Business @dvisor

2013
  • Spring 2014
  • Business Trends; Electrical Safety; Social Media Tips; Business Insurance; Business Accelerator

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Business @dvisor

Summer 2013

Check Out These Pointers
for Start-Up Success

Entrepreneur shares building blocks of successful ventures.

What does it take to be a successful entrepreneur?

Above all, you must be willing to take risks, says Jamie Osborn, who in 2006 launched Endurance House, a Madison, Wis., business focused on the needs of walkers, runners and triathletes of all abilities.

The venture has gained a foothold in the local market, and began franchising in 2011. The company will open new stores in California and Colorado in the fall of 2013, and is considering awarding franchises in Florida, Texas, Minnesota and Georgia. While things are certainly taking off, success didn't come without taking risks and suffering setbacks.

Failure is "information that leads to your next success," Osborn told a group gathered recently for a business workshop at American Family's DreamBank in Madison. "It's ... what you experience on a very regular basis."

Here are five additional attributes Osborn cited as key to entrepreneurial accomplishment.

Hope – You must remain optimistic that what you're trying is going to work. When it doesn't, stay positive that the next thing will.

Belief – If you hope enough, you start believing that good things are going to happen, and that your vision will become reality.

Action – Entrepreneurs cannot be passive. They must harness their beliefs and stay focused on reaching their goals.

Competitiveness – With a small business, you're always going to be competing. Be ready for a challenge and stay focused on what you do well.

Perseverance – Success doesn't happen overnight. It can take years to achieve.

Digital Extra

Hear more on these topics from Jamie himself in this audio recording (9:17) from his recent DreamBank appearance.

Can Safety Consulting = More Money for Your Business?

No business wants a workplace accident. Even with insurance to cover the financial impact, employees may be injured, equipment damaged and business opportunities lost. Further, customers who use a competitor while you're rebuilding may not come back.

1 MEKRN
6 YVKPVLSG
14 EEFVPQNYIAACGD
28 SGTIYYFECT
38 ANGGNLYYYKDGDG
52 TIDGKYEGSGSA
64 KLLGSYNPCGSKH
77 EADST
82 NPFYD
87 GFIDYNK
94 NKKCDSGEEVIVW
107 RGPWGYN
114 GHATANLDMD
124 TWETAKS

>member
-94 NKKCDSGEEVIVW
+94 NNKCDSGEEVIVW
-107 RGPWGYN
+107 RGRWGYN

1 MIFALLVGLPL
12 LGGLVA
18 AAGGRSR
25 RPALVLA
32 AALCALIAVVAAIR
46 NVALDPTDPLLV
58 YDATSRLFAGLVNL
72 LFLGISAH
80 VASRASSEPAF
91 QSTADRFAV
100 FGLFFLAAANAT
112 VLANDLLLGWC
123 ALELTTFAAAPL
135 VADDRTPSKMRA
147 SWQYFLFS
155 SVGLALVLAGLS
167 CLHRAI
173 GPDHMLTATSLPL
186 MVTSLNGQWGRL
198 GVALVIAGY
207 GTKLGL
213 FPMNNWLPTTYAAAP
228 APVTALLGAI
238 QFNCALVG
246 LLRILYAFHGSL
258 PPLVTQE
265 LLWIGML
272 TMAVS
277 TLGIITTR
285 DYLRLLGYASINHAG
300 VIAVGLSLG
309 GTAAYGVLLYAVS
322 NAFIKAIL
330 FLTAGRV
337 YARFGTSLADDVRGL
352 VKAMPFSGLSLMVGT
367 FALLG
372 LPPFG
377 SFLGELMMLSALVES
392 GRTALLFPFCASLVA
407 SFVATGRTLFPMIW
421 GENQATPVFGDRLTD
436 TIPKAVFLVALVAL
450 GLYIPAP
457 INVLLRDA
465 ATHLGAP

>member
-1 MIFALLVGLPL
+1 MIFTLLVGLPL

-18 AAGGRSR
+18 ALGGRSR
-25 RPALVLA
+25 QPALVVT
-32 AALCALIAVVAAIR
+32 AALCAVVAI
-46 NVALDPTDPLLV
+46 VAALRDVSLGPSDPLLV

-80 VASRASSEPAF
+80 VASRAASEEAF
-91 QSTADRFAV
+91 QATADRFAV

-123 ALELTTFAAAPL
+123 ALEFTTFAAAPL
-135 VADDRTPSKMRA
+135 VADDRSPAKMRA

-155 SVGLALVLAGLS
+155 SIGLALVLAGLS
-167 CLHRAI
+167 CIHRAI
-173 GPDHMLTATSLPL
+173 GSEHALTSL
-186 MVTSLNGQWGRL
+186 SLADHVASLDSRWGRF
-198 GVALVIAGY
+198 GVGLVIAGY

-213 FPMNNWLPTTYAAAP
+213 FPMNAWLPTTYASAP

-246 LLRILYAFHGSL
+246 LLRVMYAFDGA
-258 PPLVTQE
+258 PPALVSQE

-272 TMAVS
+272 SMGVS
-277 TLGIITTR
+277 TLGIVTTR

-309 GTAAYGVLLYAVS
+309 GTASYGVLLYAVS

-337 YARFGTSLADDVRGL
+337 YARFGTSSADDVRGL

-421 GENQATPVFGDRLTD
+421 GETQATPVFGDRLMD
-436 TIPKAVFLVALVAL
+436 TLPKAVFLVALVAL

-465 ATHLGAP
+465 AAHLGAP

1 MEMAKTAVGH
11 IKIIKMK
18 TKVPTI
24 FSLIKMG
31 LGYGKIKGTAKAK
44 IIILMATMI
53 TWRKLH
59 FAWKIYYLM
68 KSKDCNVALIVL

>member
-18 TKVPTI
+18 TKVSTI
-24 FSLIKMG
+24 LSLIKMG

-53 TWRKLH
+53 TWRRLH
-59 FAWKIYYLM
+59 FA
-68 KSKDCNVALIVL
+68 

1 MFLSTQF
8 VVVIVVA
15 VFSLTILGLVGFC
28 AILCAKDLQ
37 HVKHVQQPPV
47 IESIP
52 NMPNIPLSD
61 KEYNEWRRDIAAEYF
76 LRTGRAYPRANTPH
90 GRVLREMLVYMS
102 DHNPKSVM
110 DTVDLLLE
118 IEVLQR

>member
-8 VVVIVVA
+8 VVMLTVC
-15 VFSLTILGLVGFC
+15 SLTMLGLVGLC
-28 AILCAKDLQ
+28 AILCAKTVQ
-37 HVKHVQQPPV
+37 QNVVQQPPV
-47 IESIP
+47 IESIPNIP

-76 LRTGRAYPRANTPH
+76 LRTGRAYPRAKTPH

When you and your business take a proactive approach to safety, you're putting money back in your pocket. Businesses that are safer, manage risk more effectively and control losses better typically are more profitable.

To help our commercial, farm and ranch insurance customers create a safer and more profitable workplace, American Family offers special safety consultations, at no additional charge.

Our highly skilled safety consultants will work with you and your business to identify potential safety risks and ways to correct them.

Once safety plans are in place, they'll assist with implementation and periodically check back to evaluate progress.

No matter what type of business, farm or ranch operation you have, American Family's safety consultants are here to help.

For more information or to request a safety consultation, contact your American Family Insurance agent.

Safety resources to fit your needs

For many businesses, an on-site inspection or safety review may not be necessary. For those businesses – or for those who simply need a safety "refresher" – American Family offers many online resources to help you identify potential hazards and the steps necessary to correct them.

Save Money - Reduce Summer Energy Use

Soon, we'll be trading winter's high heating costs for summer's soaring cooling bills. Before the heat climbs too high, take steps to conserve energy and save on your utility bills.

When you conserve energy, you're helping the environment, too. Here are a few commonsense tips to reduce your energy usage:

  • Use large equipment in off-peak hours.
  • Turn equipment and lights off after hours or when not in use.
  • Apply solar control films to window and door glass.
  • Use high efficiency products whenever possible.
  • Set office equipment to go into “sleep” mode when not in use.
  • Use a programmable thermostat to set the workspace temperature to 78 degrees during work hours and 85 degrees when unoccupied. (Each degree you raise the temperature could reduce your air conditioning costs by up to 2 percent.)
  • Keep all exterior and freight doors closed as much as possible.
  • Use task lighting instead of overhead lighting, and light only those areas needed at the time.
  • Replace incandescent light bulbs with compact fluorescent light bulbs. A compact fluorescent bulb uses 75 percent less electricity to produce the same amount of light as an incandescent bulb.
  • Allow employees to dress more casually when air conditioning is reduced.
  • Offer flex hours in the summer so employees can come in earlier and leave earlier, working in the cooler hours of the day.

Sign Up for "New" Business Accelerator Content

In a few weeks, we're launching American Family's new and improved Business Accelerator that's been optimized to help you achieve your business dreams.

Here's a snapshot of what's new:

  • Rich content condensed to fit your busy schedule.
  • Enhanced interactivity.
  • Engaging networking platforms.
  • Events and contests.
  • Big games – bigger prizes.

Articles, tip sheets, tools, live and on-demand video presentations and a whole lot more are in store!

Sign up and stay tuned for updates at the Business Accelerator website.